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Extinction-driven changes in frugivore communities on oceanic islands


Heinen, Julia H; van Loon, E Emiel; Hansen, Dennis M; Kissling, W Daniel (2017). Extinction-driven changes in frugivore communities on oceanic islands. Ecography, 41(8):1245-1255.

Abstract

Global change and human expansion have resulted in many species extinctions worldwide, but the geographic variation and determinants of extinction risk in particular guilds still remain little explored. Here, we quantified insular extinctions of frugivorous vertebrates (including birds, mammals and reptiles) across 74 tropical and subtropical oceanic islands within 20 archipelagos worldwide and investigated extinction in relation to island characteristics (island area, isolation, elevation and climate) and species’ functional traits (body mass, diet and ability to fly). Out of the 74 islands, 33 islands (45%) have records of frugivore extinctions, with one third (mean: 34%, range: 2–100%) of the pre‐extinction frugivore community being lost. Geographic areas with more than 50% loss of pre‐extinction species richness include islands in the Pacific (within Hawaii, Cook Islands and Tonga Islands) and the Indian Ocean (Mascarenes, Seychelles). The proportion of species richness lost from original pre‐extinction communities is highest on small and isolated islands, increases with island elevation, but is unrelated to temperature or precipitation. Large and flightless species had higher extinction probability than small or volant species. Across islands with extinction events, a pronounced downsizing of the frugivore community is observed, with a strong extinction‐driven reduction of mean body mass (mean: 37%, range: –18–100%) and maximum body mass (mean: 51%, range: 0–100%). The results document a substantial trophic downgrading of frugivore communities on oceanic islands worldwide, with a non‐random pattern in relation to geography, island characteristics and species’ functional traits. This implies severe consequences for ecosystem processes that depend on mutualistic plant–animal interactions, including ecosystem dynamics that result from the dispersal of large‐seeded plants by large‐bodied frugivores. We suggest that targeted conservation and rewilding efforts on islands are needed to halt the defaunation of large and non‐volant seed dispersers and to restore frugivore communities and key ecological interactions.

Abstract

Global change and human expansion have resulted in many species extinctions worldwide, but the geographic variation and determinants of extinction risk in particular guilds still remain little explored. Here, we quantified insular extinctions of frugivorous vertebrates (including birds, mammals and reptiles) across 74 tropical and subtropical oceanic islands within 20 archipelagos worldwide and investigated extinction in relation to island characteristics (island area, isolation, elevation and climate) and species’ functional traits (body mass, diet and ability to fly). Out of the 74 islands, 33 islands (45%) have records of frugivore extinctions, with one third (mean: 34%, range: 2–100%) of the pre‐extinction frugivore community being lost. Geographic areas with more than 50% loss of pre‐extinction species richness include islands in the Pacific (within Hawaii, Cook Islands and Tonga Islands) and the Indian Ocean (Mascarenes, Seychelles). The proportion of species richness lost from original pre‐extinction communities is highest on small and isolated islands, increases with island elevation, but is unrelated to temperature or precipitation. Large and flightless species had higher extinction probability than small or volant species. Across islands with extinction events, a pronounced downsizing of the frugivore community is observed, with a strong extinction‐driven reduction of mean body mass (mean: 37%, range: –18–100%) and maximum body mass (mean: 51%, range: 0–100%). The results document a substantial trophic downgrading of frugivore communities on oceanic islands worldwide, with a non‐random pattern in relation to geography, island characteristics and species’ functional traits. This implies severe consequences for ecosystem processes that depend on mutualistic plant–animal interactions, including ecosystem dynamics that result from the dispersal of large‐seeded plants by large‐bodied frugivores. We suggest that targeted conservation and rewilding efforts on islands are needed to halt the defaunation of large and non‐volant seed dispersers and to restore frugivore communities and key ecological interactions.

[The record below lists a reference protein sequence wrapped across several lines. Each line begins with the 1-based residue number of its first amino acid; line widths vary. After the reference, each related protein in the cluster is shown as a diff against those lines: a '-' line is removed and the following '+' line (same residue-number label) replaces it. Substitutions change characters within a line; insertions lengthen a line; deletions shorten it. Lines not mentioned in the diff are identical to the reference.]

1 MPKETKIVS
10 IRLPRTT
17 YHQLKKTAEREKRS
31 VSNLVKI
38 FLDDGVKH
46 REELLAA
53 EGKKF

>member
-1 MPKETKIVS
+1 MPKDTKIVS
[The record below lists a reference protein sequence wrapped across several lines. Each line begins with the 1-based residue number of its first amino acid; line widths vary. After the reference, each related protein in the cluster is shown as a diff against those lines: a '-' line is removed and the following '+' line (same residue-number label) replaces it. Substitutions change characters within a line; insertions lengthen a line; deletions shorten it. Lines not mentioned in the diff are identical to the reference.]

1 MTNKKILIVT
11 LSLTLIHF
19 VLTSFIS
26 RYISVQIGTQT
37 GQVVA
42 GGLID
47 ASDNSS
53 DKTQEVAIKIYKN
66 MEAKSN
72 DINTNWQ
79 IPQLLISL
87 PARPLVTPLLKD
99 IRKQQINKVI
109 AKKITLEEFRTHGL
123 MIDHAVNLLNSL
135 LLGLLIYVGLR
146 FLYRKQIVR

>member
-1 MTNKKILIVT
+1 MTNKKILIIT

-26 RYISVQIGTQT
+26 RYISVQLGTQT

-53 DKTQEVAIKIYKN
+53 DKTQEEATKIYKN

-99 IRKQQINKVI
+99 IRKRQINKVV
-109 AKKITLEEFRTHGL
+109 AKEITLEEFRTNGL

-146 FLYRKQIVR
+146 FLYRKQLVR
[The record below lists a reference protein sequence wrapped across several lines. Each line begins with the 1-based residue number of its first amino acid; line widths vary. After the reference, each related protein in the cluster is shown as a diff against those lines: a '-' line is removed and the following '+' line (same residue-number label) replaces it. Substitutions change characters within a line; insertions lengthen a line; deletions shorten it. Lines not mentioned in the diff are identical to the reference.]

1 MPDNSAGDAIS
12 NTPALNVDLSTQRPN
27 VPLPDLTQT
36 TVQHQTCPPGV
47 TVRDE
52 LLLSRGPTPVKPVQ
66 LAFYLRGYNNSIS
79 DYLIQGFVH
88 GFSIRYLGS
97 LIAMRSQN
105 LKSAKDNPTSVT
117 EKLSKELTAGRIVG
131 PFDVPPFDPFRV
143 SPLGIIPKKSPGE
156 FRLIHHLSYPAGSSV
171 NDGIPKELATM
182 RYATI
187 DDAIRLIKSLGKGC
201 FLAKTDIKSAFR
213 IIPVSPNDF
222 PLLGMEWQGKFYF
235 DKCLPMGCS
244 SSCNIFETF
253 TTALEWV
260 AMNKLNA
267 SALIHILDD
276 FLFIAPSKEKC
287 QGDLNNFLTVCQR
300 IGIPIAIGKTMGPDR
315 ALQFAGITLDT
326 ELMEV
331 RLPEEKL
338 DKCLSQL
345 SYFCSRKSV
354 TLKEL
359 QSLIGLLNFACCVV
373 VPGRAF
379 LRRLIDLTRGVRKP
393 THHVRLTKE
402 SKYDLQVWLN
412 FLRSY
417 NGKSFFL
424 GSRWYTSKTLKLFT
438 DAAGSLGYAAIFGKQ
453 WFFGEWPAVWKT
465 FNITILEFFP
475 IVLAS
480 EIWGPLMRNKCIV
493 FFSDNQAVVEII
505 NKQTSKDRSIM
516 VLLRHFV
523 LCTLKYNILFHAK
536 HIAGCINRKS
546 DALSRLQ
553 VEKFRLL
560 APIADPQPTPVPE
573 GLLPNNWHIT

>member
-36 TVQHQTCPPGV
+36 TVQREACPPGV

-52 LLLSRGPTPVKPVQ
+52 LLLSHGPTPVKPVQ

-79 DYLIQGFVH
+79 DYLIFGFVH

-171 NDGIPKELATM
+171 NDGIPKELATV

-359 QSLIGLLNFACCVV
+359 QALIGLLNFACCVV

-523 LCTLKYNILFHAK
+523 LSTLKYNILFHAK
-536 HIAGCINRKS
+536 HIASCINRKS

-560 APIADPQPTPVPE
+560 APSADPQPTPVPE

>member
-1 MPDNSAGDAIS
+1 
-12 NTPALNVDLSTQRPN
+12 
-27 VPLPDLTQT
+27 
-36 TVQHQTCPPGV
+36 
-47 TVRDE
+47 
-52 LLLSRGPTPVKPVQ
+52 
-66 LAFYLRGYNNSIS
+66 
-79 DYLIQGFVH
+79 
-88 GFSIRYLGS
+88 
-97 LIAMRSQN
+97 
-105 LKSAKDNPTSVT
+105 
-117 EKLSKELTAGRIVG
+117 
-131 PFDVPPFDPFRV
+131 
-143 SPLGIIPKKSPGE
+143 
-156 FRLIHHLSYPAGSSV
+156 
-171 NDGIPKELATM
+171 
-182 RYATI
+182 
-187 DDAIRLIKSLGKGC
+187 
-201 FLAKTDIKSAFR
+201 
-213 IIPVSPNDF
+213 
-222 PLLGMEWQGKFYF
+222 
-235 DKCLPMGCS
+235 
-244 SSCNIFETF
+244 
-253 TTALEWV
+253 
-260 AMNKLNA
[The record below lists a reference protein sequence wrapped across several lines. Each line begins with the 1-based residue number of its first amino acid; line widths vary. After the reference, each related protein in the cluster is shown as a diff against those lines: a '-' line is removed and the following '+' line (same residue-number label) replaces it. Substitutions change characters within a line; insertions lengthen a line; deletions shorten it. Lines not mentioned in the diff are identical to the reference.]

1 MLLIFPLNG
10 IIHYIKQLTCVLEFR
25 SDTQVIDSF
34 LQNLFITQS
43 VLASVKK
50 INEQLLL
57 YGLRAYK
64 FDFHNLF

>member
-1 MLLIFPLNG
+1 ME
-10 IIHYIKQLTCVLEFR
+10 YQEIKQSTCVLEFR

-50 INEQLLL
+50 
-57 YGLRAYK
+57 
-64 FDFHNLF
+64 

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Additional indexing

Item Type:Journal Article, refereed, original work
Communities & Collections:07 Faculty of Science > Institute of Evolutionary Biology and Environmental Studies
Dewey Decimal Classification:570 Life sciences; biology
590 Animals (Zoology)
Uncontrolled Keywords:Ecology, Evolution, Behavior and Systematics
Language:English
Date:2017
Deposited On:19 Aug 2018 12:51
Last Modified:29 Sep 2019 05:51
Publisher:Wiley-Blackwell Publishing, Inc.
ISSN:0906-7590
OA Status:Green
Publisher DOI:https://doi.org/10.1111/ecog.03462

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